Over 1,200 Zambian farmers converged on the bustling Chongwe district this week, not for a traditional market, but for a seed fair with a difference. Organized by the Southern Africa Accelerated Innovation Delivery Initiative (AID-I) Rapid Delivery Hub, the event, themed “Promoting Access to Drought Tolerant Seed and Appropriate Scale Technologies,” aimed to bridge the gap between farmers and innovative seed solutions, empowering them to navigate the challenges of a changing climate.

“Access to quality seeds is the cornerstone of agricultural productivity,” emphasized Kasuba, the district agriculture officer. “This seed fair plays a crucial role in linking farmers to seed companies and exposing them to appropriate technologies. It ensures they can acquire the right inputs at their doorsteps, promoting food security and resilience.”

The fair buzzed with activity as farmers explored stalls showcasing an array of drought-tolerant and disease-resistant maize, legume, and vegetable seeds. Companies like Zamseed and SeedCo presented their latest offerings, while organizations like CIMMYT and MasAgro Africa provided valuable insights on best agricultural practices.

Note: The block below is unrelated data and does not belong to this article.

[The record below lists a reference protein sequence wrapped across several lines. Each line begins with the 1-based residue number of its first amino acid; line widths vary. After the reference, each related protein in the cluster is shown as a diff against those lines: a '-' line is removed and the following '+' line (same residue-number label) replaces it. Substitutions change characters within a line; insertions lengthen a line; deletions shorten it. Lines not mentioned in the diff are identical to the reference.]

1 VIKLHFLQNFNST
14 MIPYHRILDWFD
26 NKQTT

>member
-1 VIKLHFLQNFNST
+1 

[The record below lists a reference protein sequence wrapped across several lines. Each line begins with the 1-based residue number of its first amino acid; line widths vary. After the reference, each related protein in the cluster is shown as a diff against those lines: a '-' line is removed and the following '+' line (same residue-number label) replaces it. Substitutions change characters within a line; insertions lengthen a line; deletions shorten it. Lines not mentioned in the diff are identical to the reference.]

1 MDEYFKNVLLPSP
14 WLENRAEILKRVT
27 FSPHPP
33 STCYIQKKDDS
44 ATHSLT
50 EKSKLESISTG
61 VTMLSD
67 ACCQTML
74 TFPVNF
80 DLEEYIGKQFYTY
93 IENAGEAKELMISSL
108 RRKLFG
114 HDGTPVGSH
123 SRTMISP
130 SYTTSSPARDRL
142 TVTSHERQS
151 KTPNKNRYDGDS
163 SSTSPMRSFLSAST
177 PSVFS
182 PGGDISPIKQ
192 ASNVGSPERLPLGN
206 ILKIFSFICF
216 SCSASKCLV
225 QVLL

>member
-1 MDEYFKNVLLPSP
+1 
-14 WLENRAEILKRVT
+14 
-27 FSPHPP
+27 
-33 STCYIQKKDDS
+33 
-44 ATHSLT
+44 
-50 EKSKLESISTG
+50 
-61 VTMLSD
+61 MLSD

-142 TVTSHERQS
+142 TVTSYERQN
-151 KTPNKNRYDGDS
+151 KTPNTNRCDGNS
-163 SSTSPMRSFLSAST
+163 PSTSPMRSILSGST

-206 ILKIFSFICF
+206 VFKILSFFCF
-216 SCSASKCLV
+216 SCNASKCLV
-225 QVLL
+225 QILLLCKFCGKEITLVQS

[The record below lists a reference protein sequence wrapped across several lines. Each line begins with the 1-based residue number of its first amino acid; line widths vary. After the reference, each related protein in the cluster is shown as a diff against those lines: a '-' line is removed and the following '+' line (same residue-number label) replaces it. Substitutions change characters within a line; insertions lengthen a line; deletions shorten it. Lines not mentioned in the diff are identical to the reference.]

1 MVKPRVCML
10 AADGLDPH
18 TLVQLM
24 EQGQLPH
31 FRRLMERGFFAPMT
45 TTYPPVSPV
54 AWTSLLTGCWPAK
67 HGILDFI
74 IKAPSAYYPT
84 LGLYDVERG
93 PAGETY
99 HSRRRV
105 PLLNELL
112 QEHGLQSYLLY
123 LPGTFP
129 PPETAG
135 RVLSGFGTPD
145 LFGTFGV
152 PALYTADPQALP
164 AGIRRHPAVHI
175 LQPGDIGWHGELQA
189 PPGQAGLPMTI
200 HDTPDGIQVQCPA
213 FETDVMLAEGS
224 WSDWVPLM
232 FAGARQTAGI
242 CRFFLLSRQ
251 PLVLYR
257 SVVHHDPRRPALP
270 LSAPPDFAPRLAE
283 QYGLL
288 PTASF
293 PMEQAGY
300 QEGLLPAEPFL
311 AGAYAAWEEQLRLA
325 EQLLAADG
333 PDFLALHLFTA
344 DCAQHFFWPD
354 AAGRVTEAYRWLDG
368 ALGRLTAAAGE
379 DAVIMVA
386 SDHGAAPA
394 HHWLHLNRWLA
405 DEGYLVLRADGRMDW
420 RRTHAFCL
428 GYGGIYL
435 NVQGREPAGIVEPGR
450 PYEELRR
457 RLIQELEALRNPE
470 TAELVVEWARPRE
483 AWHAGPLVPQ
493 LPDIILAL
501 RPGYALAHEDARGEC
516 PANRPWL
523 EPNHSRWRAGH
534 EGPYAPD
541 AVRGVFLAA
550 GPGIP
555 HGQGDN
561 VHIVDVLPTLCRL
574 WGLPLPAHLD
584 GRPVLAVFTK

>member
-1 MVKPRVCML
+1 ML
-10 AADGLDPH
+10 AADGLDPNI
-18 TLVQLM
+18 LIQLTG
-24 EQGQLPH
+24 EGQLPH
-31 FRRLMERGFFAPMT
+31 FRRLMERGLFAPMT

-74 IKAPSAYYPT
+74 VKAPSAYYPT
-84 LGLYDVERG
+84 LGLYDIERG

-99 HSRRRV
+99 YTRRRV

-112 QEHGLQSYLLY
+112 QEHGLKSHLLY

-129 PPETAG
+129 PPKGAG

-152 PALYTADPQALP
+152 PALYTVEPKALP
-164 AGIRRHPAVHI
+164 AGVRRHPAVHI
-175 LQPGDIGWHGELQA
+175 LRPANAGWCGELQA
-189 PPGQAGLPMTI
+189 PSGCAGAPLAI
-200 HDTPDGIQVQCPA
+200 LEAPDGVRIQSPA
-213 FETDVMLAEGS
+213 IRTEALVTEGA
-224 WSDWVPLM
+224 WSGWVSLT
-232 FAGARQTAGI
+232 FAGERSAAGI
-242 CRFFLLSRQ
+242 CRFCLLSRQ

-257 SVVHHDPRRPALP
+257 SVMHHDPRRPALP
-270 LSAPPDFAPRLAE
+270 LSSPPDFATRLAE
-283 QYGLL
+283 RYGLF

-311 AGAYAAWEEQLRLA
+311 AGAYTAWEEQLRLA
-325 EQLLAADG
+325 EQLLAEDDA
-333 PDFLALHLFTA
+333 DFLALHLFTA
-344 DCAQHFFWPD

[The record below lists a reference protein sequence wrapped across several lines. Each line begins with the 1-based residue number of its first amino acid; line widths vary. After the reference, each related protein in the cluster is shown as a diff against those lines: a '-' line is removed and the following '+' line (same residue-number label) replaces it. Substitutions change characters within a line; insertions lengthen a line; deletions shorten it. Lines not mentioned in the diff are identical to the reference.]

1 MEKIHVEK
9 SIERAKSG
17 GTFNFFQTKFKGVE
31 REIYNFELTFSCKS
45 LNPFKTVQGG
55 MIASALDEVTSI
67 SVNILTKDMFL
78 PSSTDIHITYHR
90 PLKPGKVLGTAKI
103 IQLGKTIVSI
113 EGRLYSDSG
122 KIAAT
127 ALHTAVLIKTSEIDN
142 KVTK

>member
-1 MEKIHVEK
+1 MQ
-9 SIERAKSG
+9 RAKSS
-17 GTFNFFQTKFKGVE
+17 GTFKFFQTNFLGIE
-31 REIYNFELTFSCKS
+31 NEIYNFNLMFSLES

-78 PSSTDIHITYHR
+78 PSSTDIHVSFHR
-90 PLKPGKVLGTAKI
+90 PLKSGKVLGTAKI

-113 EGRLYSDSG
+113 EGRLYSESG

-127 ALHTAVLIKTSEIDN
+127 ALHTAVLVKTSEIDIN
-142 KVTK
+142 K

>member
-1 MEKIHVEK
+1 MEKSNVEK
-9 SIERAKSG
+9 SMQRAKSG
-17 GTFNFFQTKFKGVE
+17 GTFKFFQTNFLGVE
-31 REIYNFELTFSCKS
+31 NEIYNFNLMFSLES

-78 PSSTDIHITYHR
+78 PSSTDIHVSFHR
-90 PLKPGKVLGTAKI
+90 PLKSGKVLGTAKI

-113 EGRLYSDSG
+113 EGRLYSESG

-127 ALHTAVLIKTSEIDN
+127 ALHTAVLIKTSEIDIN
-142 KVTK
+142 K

“We’re seeing a strong demand for smaller seed packets, particularly for medium-maturity maize varieties,” noted a representative from SeedCo. “This fair has been an invaluable platform to gather feedback and understand the specific needs of smallholder farmers, allowing us to adapt our offerings accordingly.”

Beyond seeds, the fair offered a holistic approach to agricultural development. Farmers participated in demonstrations showcasing efficient irrigation techniques and climate-smart practices like conservation agriculture. Educational sessions equipped them with knowledge on soil health management and pest control, empowering them to make informed decisions for their farms.

“I came from Nyimba after hearing about this event,” shared a farmer named Mwale. “I learned so much, not just about new seed varieties but also about water conservation and using natural fertilizers. This knowledge will be invaluable for improving my yields and protecting my crops from the unpredictable weather.”

The success of the seed fair highlights the importance of collaborative efforts in addressing the challenges faced by Zambian farmers. By bringing together stakeholders from across the agricultural value chain, initiatives like AID-I are fostering an ecosystem of innovation that empowers farmers to thrive in a changing environment.

“This seed fair is just one step in a larger journey towards building a more resilient and food-secure Zambia,” concluded Dr. Moses Siame, Country Representative for CIMMYT Zambia. “By equipping farmers with the right tools and knowledge, we can unlock their potential and ensure a brighter future for agriculture in the country.”

As the sun set on the bustling fairground, one thing was clear: the seeds sown in Chongwe were not just of drought-resistant crops, but also of hope and empowerment for a generation of Zambian farmers ready to face the future with newfound confidence.